by Alexander Huls Tuesday October 4, 2011

Drive with Ryan Gosling

A year in the life of a moviegoer can be somewhat like being a prospector during the gold rush. You have to sift through a whole lot of rocks in order to eventually be able to feast your eyes on hunks of gold.

Usually those gold pieces will be far and between, but sometimes if you’re lucky you’ll suddenly find yourself on a roll, coming across gold nugget after gold nugget, and you’ll be reminded me why you’re out there squatting in the cold river early in the morning to begin with.
In other words – and to switch analogies, because I’m in that kind of mood – every now and then there are times where the Cinematic Deities of Mount Hollywood come together and bestow upon us week after week of the kind of movies that remind us why we are cinema worshipers in the first place.
September was most definitely one of those times.
It seemed like every week another movie was not only winning critical praise, but popular praise as well, slipping onto the tips of many people’s tongues as must-sees. I mean, just have a look at the movies that hit theatres last month and their respective Rotten Tomatoes (critics’) and IMDB (people’s) scores.
50/50 (RT: 93%, IMDB: 8.3)
CONTAGION (RT: 84%, IMDB: 7.3)
DRIVE (RT: 93%, IMDB: 8.4)
THE LION KING (RT: 88%, IMDB: 8.3)
MONEYBALL (RT: 95%, IMDB: 8.2)
WARRIOR (RT: 84%, IMDB: 8.3)
It’s not just the amount of quality movies released in September that is impressive either. In many ways it’s what they cumulatively represent that makes a far more important impact.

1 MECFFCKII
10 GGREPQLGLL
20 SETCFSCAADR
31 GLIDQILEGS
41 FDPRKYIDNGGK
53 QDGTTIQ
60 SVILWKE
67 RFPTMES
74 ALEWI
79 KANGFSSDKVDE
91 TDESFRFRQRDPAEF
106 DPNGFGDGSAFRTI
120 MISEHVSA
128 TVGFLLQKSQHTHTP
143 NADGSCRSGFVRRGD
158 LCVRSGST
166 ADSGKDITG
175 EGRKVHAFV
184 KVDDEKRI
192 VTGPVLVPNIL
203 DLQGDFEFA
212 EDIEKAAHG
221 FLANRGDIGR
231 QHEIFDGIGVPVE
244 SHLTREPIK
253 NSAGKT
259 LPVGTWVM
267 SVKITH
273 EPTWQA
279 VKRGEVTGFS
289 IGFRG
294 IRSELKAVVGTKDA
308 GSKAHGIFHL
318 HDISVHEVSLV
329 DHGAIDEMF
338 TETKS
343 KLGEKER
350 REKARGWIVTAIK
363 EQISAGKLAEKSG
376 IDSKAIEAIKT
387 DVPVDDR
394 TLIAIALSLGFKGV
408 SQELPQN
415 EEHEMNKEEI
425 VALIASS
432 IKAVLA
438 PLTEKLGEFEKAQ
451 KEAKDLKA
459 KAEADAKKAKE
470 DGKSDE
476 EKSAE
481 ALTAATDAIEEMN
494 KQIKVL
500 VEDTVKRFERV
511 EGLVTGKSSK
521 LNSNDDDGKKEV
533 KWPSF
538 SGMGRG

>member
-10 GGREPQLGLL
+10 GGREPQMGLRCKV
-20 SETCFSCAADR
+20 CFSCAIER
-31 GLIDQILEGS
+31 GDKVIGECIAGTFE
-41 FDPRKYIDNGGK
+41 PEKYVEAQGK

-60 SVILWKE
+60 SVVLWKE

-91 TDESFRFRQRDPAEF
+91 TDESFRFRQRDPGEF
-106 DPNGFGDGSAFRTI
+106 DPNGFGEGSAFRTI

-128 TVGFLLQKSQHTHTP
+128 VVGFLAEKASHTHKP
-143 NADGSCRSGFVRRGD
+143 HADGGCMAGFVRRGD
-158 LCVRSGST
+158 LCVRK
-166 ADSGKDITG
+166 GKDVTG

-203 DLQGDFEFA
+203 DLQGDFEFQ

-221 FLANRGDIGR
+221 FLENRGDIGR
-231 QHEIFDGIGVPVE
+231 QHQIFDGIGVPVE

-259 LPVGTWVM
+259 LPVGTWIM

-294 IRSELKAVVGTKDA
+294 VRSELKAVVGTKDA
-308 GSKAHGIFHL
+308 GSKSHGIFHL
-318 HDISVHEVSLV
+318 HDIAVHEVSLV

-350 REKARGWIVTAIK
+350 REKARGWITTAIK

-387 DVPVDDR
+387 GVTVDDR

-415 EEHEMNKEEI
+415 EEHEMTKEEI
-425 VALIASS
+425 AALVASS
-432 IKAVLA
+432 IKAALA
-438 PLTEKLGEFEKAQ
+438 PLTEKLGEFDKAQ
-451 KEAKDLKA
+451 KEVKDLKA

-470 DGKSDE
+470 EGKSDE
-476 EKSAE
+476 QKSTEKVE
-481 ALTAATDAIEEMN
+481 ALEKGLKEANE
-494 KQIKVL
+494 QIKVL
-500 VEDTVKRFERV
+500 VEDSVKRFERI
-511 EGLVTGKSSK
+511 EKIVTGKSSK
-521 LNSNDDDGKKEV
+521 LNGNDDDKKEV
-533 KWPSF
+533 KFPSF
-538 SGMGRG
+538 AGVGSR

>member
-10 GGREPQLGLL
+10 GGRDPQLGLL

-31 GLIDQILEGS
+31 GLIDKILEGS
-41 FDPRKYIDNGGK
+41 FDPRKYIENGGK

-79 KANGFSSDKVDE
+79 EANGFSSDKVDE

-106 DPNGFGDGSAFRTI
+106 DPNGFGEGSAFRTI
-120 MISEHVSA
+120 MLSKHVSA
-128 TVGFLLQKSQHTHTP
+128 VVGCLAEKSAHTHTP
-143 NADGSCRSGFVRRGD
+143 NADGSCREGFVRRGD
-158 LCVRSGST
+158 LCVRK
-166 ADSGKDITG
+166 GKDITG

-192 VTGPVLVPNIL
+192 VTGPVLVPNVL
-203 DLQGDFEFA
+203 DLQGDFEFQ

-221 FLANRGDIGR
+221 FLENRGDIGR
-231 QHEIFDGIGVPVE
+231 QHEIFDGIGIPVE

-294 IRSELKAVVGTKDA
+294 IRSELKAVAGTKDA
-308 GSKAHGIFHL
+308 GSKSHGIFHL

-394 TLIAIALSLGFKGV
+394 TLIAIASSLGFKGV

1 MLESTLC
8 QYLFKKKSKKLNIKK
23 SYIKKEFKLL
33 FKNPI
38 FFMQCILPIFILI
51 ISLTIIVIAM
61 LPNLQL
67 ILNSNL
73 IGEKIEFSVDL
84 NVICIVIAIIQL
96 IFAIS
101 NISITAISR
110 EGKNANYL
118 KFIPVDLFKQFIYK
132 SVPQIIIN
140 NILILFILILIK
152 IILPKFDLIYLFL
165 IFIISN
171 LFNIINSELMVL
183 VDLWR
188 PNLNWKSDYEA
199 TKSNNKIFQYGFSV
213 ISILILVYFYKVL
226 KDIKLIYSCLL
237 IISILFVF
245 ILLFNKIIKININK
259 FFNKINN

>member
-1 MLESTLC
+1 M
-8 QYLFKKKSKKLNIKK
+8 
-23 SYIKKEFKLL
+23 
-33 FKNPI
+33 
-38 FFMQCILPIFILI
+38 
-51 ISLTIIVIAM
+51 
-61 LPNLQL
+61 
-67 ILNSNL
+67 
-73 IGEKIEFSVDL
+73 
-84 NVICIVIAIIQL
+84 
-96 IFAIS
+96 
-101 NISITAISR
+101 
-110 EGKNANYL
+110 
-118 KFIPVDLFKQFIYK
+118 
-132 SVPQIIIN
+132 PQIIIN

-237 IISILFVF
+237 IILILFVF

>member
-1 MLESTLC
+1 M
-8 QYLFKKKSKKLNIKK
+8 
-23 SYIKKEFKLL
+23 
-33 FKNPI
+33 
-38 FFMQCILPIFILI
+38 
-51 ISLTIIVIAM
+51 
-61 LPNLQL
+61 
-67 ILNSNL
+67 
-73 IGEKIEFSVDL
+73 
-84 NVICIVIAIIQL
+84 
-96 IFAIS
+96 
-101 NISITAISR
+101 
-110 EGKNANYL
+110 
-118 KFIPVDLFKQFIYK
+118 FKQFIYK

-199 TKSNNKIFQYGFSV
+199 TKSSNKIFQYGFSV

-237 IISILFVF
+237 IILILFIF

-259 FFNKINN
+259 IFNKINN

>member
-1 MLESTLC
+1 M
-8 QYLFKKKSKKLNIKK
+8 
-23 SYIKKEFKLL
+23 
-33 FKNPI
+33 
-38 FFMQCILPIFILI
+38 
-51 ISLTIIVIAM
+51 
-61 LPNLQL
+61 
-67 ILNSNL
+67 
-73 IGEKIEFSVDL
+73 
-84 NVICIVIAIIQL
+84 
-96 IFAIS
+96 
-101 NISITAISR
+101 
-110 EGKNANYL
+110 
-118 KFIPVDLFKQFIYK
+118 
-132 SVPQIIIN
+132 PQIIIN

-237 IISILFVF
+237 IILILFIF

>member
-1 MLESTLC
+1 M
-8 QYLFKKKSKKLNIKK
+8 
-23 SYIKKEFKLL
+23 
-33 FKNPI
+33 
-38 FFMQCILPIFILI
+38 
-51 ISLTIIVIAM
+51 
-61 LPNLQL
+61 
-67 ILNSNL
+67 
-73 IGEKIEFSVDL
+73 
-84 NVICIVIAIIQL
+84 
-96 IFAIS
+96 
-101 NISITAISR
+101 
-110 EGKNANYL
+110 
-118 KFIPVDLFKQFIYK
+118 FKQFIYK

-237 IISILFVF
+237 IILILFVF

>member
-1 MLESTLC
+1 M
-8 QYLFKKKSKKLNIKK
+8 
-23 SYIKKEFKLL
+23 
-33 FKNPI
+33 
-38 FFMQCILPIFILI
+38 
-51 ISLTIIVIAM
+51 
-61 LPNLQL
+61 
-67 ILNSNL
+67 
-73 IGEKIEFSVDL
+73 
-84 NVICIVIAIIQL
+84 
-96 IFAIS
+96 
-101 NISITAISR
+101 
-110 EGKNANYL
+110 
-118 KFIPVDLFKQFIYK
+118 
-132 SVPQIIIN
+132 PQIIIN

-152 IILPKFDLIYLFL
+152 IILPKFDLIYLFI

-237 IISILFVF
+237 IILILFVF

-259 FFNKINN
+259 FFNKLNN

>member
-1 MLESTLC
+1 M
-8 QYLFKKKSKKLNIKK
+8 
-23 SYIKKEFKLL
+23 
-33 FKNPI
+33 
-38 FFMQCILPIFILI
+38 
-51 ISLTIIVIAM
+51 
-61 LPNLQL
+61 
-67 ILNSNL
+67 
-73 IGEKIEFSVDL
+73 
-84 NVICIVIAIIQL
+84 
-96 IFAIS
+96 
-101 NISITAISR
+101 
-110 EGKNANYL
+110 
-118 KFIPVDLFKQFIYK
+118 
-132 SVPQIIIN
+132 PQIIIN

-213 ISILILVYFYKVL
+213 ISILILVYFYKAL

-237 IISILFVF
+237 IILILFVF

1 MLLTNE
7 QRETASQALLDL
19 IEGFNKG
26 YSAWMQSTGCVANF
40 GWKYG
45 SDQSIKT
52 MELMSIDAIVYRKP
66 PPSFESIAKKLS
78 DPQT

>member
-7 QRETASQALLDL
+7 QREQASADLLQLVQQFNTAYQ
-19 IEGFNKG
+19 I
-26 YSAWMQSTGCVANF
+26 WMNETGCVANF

First, the movies are an en-masse, overwhelming reminder that Hollywood can make movies that are entertaining and great. That’s hard to remember sometimes – especially coming out of the summer blockbuster season. And in fact these movies aren’t just great, they’re at the point where several of them are already making their way on Best of the Year lists and garnering Oscar buzz for themselves.
Second, what is remarkable about this list of movies is that you couldn’t have culled together a more diverse set of films if you tried. The fact that each entry is its own unique genre made September such a joy because we weren’t just getting great movies, we were getting a wide variety of film types to enjoy. It made September a veritable party platter feast.
Finally, what I appreciated most is that not only did these movies come from different genres, they were almost all unique takes on established genres; slight – sometimes very clever – twists on the already known, giving us something both new and familiar at the same time. Naturally that’s a large part of what made them so good, but it’s borderline uncanny that so many movies trying to do something different with genre would not only be released around the same time, but would actually, you know, be really good.
Frankly, I think Hollywood should just take a note from George Costanza and go out on a high note.
So what do you think fair reader? Was September a great movie month for filmgoers? Were there films I left out and should have included? Did you actually hate some of the movies listed?
Film    Society & Culture